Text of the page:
Sue Ogrocki, AP
Los Angeles Lakers guard Kobe Bryant (24) and center Dwight Howard (12) walk off the court during a time out in the fourth quarter of an NBA basketball game against the Oklahoma City Thunder in Oklahoma City, Friday, Dec. 7, 2012. Oklahoma City won 114-108.(AP Photo/Sue Ogrocki)

SALT LAKE CITY — Suddenly, Utah has become a state full of fans of the Warriors, Spurs and Rockets.

Or, another way to put it, the Jazz and their fans have more reason than usual to root against the Los Angeles Lakers.

If the Jazz are going to make the 2013 playoffs, they'll need a favor or two from their new BFFs from Golden State, San Antonio and/or Houston.

Beat L.A. in exchange for some bottles of fry sauce and Mormon Tabernacle Choir CDs?

If that doesn't happen by next week at this time — at least the "Beat L.A." part — Jazz players will be scattered to multiple vacation destinations and the staff will be thrust into an offseason of uncertainty sooner than anybody would prefer.

"It is the playoffs before the playoffs," Jazz power forward Paul Millsap said. "You never know what (will) happen."

Here's what has to happen for the Jazz (41-38) to leapfrog the Lakers (42-37) and earn their 26th postseason appearance in 30 years:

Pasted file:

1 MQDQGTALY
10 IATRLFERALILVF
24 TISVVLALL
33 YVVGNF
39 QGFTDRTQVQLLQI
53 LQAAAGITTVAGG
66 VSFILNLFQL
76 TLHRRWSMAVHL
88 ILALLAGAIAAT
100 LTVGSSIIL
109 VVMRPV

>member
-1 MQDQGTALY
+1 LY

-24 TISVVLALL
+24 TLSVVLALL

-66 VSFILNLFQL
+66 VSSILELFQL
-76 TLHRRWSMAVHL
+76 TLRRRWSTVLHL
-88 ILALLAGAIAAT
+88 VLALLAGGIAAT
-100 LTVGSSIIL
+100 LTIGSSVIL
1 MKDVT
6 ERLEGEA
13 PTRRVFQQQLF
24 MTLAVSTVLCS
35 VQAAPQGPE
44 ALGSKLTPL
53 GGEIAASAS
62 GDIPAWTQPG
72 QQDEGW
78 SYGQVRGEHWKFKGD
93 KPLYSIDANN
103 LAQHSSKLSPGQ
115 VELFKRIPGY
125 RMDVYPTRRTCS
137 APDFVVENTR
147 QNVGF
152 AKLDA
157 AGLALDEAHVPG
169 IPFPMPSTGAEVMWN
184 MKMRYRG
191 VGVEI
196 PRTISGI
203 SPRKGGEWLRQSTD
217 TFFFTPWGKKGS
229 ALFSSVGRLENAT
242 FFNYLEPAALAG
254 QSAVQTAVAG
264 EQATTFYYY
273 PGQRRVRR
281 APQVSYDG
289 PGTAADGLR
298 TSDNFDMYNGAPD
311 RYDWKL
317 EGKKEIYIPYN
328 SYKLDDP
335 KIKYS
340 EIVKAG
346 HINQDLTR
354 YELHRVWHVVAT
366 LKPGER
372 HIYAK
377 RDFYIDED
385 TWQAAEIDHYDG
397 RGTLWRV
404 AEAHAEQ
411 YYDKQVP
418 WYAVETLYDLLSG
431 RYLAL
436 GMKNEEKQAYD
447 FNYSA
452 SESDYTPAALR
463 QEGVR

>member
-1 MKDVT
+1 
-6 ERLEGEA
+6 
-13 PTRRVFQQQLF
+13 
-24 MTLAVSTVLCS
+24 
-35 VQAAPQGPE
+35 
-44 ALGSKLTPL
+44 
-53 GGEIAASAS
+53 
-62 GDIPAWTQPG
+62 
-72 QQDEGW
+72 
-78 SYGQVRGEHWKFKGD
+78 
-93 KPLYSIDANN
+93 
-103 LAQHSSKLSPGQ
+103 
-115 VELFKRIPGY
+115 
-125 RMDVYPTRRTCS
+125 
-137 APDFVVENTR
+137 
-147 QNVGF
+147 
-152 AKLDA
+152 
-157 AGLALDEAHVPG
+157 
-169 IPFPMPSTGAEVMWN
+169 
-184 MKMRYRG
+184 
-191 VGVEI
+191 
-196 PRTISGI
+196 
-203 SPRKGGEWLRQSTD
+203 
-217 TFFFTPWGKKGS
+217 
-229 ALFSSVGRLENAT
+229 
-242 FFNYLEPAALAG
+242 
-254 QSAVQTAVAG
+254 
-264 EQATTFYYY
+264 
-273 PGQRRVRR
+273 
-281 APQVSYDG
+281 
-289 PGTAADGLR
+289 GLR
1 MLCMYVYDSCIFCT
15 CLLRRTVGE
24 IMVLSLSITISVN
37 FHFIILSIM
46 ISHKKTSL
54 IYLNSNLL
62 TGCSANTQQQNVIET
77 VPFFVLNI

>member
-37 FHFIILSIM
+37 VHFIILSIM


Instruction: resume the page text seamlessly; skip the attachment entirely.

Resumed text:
— If the Jazz go 3-0 against the Timberwolves (tonight at home; Monday at Minnesota) and Memphis while the Lakers go 2-1, 1-2 or 0-3 at Staples Center in their three games, Utah is in the playoffs.

— If the Jazz go 2-1, they need the Lakers to lose at least twice.

— If the Jazz go 1-2, they need the Lakers to fall in three straight.

It's important to remember that L.A. does have a one-game lead but that Utah owns the tiebreaker thanks to its 2-1 season-series advantage.

"We feel like we've got a great chance if we win out," Millsap said.

"We're still alive," Jazz coach Tyrone Corbin said. "We're approaching it as if we're going to make the playoffs. We've got to win the rest of our games. We know the importance of every game."

Anyway you break it down, though, the Jazz have to hope for some outside help from their Western Conference foes-turned-friends. If the Lakers go 3-0, the Jazz will be left to go fishing and wishing.

"Best-case scenario, you win out just to win out regardless what happens to them," Millsap said. "We're still fighting for something within ourselves. To win these next three games would be big for us."

It'd only be natural to fight the battle of would'ves, could'ves and should'ves right now.

What if Mo Williams' layup had not rimmed out in his Cleveland comeback? What could've happened if the Jazz had gotten a rebound and not allowed the Bulls to get a last-second win in Chicago?

Oh, and what about that two-point loss in New Orleans, the hard home setback to the Clippers when Chauncey Billups faked the refs into calling a flop a foul or all those road no-shows?

Of course, that game goes both ways.

Utah needed a miracle 3-pointer by Al Jefferson to win in Toronto and it eked out lucky wins in overtime against Indiana and Sacramento and, well, we could play this for a while.